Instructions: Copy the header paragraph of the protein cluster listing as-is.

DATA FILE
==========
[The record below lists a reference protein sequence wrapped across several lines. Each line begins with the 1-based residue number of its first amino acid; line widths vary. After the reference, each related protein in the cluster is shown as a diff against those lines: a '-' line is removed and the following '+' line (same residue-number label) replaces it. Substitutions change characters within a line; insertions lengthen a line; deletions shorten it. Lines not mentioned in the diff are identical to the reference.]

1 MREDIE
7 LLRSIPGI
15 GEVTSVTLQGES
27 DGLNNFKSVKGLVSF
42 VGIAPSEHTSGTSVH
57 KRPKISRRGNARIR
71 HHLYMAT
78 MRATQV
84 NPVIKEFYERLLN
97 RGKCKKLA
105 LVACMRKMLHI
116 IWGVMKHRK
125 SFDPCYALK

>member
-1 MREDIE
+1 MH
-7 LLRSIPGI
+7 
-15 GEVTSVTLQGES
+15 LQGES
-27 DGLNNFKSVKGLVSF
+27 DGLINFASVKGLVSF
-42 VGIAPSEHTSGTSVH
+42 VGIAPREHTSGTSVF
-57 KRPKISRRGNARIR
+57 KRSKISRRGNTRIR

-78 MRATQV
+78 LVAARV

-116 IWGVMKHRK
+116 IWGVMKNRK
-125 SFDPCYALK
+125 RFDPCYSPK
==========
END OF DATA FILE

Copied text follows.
[The record below lists a reference protein sequence wrapped across several lines. Each line begins with the 1-based residue number of its first amino acid; line widths vary. After the reference, each related protein in the cluster is shown as a diff against those lines: a '-' line is removed and the following '+' line (same residue-number label) replaces it. Substitutions change characters within a line; insertions lengthen a line; deletions shorten it. Lines not mentioned in the diff are identical to the reference.]